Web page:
You have to do this work with interesting and engaging text. For instance, see Phineas Gage.

Jim Burke’s “Teaching: The First Ten Minutes”

Burke Jim Burke’s “Teaching: The First Ten Minutes”
Presentation at MRA 2007

Jim Burke
began by inviting participants to think about the actions that students must engage in to be successful in their core academic work. He then talked about how students need to continue a number of academic skills in classes that have traditionally not been heavily focused on those skills. for instance in health.

He showed us a matrix of “academic essentials” that he invites students to use as they analyze texts. He discussed how this matrix can be used as a kind of mental weightlifting in which students push beyond what they initially are able to do into harder tasks. They move beyond what they are typically able to do in order to build up mental muscle.

Then, he shared a “time use evaluation” model, asking us to think about how we divide up our class periods and how many “teaching moves” we make in a period. The goal for the first ten minutes, then, is to consider what you do, how you do it, and why so that the initial class time is purposeful and focused. We don’t want to do “drive by literacy instruction,” where we are so focused on checking off the standards that we forget what good teaching consists of. It is not a model of responsive instruction. Burke suggests that kids work well with about three instructional moves per class.

Some examples that he shared came from the Academic Workout series that he has created for First Choice Publishers. One example is a “types of questions” overhead. The four types of questions that readers can ask of texts are:

  • Right there — factual questions that use the same wording from the passage
  • Think and search – interpretive questions that require searching and skimming
  • Author and you – answers to these questions are not directly in the texts and require inferential thinking
  • On your own – answers here are based on your own experience

As a lesson, he would have the overhead up for students at the beginning of class and give them three minutes to take notes on the types of questions. Then, he shows a model and works with the class to generate a question about that text at each level. Finally, he moves from the first ten minutes into the rest of the lesson where students would do their own independent reading and develop their own questions. Through this process, students develop academic language.

For another example, Burke showed an image from Cameron Clapp’s website and asks students to create a list of nouns, verbs, and adjectives describing what is going on, and then develops that into a full paragraph. He gives another example of a painting of a soldier with a number of elements that inspire thought and discussion. Questions could include:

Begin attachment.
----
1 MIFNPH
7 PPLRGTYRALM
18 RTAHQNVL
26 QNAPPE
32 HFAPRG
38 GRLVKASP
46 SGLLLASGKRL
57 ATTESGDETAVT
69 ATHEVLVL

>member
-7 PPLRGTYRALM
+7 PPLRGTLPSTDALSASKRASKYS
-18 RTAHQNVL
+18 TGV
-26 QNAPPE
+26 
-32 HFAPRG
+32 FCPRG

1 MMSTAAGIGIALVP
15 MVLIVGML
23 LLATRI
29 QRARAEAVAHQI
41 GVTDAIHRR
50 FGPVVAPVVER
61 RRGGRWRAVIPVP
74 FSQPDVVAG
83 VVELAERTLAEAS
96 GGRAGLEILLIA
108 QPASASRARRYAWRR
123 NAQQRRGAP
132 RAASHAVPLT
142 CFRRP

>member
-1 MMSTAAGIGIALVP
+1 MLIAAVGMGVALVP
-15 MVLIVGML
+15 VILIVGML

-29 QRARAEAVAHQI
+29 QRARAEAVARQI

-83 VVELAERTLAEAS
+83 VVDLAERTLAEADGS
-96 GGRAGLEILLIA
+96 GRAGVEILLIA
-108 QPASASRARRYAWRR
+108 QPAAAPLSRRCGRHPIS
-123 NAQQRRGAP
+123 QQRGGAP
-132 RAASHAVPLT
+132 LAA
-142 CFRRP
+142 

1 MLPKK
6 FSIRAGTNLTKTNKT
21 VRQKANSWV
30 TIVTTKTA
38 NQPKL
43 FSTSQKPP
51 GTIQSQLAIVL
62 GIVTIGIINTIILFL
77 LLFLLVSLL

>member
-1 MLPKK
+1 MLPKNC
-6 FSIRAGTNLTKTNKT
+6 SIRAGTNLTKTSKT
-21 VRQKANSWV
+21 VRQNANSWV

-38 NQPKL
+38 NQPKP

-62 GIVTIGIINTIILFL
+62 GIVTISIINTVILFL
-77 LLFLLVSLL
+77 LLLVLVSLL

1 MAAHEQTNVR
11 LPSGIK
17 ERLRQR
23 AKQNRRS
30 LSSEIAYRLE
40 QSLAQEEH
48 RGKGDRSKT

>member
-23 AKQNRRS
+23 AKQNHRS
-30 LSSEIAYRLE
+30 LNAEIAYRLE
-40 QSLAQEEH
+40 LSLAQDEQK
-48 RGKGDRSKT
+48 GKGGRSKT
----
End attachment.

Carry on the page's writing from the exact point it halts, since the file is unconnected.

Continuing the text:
• Who is this? Where is he?
  • Why is he carring a gun different from the bullets he has over his shoulder?
  • Why is he wearing three dog tags?

He begins his teaching with the idea in mind, “What do I need to do to help kids be successful?” He gives another example of a structured conversation that happens in the first ten minutes that can then help students structure the next task. For instance, having students talk about a text before they begin writing an essay. He then moved in to possible examples based on his current teaching with Crime and Punishment.

Possible Beginnings for Your Class

  • Open with a question: “What is a crime?”
  • Post a quotation: “THe past is not dead; it’s not even the past” William Faulkner
  • Visual: painting, photo, ad, video, infographic
  • Text: Nietzsche, poem, article, excerpt
    • Bring one powerful paragraph back over and over again through the course of a unit so students can track their thoughts and opinions about it over time
  • Opinionaire: “When is an action a crime?”
  • 4Rs: Read, retell, respond, relate
  • Mini-Lesson: summarizing, questioning, compare/contrast writing
  • Discussion: share and compare
  • Generate: types and examples of punsihment
  • Priming the mind: questions to consider and background
  • Write: compare similarities and differences
  • Quiz: explain a line from the chapter
    • Reflective reading quiz: generate five words about tone, character, etc and choose the best word to describe tone/character/etc and why it’s the best
    • This embeds the language of testing (“choose the one that best describes”) in the context of an authentic lesson